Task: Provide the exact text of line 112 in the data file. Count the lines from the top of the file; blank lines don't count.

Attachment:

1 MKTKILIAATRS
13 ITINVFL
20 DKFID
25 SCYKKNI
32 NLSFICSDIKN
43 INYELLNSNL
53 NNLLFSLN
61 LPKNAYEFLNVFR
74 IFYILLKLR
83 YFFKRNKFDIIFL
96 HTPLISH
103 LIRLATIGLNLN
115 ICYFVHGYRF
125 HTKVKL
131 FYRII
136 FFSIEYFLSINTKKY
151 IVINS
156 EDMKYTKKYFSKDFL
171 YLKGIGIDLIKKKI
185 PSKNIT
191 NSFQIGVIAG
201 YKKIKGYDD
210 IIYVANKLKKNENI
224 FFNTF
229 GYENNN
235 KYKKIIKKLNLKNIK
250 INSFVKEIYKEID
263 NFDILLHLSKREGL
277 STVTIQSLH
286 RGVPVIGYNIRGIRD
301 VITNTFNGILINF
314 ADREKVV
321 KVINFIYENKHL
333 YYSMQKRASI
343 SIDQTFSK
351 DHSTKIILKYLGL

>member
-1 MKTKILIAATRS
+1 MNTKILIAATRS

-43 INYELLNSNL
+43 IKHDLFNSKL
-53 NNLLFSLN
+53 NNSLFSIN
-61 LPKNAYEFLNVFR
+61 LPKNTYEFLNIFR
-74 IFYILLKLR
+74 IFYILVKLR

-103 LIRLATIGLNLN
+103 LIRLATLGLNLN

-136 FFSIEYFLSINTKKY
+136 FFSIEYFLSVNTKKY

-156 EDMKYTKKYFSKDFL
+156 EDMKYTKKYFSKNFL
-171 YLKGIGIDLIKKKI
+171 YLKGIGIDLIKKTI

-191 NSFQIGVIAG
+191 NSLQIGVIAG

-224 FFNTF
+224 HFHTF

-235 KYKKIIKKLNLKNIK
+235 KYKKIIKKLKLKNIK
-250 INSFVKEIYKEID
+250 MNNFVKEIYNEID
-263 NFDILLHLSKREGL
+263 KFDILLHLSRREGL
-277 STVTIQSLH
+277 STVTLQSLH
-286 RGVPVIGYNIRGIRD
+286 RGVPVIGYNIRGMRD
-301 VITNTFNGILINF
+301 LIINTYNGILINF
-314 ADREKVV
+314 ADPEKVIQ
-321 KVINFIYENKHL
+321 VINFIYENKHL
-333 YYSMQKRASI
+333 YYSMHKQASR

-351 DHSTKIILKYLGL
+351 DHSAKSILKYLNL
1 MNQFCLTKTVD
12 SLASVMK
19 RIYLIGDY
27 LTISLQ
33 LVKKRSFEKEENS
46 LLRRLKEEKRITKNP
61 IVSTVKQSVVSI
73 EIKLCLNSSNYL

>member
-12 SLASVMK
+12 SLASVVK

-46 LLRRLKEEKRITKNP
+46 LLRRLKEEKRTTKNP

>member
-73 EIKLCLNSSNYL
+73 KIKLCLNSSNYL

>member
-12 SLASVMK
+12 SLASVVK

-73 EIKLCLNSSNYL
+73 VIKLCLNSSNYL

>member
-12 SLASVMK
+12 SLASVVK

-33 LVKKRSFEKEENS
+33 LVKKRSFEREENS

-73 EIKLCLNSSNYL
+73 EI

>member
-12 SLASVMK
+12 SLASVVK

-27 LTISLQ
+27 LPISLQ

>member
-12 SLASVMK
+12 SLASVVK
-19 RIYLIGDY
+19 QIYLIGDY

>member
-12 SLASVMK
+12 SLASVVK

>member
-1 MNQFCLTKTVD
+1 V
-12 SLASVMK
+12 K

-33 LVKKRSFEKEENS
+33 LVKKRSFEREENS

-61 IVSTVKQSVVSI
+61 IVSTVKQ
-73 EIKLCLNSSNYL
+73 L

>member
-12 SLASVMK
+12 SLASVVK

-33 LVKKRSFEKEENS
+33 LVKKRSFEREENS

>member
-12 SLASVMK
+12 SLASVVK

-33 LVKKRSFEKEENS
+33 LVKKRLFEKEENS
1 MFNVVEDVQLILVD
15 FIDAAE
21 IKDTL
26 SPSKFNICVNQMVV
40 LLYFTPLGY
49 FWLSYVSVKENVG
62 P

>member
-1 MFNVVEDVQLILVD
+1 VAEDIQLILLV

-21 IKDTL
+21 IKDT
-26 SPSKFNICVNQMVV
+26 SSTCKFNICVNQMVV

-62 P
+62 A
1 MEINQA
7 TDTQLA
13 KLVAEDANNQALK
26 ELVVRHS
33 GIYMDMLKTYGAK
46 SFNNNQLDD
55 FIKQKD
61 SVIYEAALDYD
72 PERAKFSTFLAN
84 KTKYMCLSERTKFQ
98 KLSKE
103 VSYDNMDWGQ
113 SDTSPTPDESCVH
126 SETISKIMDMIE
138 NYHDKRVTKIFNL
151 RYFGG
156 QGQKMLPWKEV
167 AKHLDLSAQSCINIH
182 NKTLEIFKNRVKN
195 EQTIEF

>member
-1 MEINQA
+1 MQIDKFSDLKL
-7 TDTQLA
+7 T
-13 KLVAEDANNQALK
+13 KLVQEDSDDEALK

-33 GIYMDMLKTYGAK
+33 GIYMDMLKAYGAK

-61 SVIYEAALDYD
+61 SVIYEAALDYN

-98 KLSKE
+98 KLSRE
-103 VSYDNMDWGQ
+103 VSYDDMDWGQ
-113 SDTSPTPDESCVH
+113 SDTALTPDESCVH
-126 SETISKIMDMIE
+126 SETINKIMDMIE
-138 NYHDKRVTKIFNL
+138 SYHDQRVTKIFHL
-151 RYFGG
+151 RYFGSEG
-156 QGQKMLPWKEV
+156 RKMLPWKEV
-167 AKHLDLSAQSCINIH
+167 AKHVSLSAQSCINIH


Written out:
+27 LPISLQ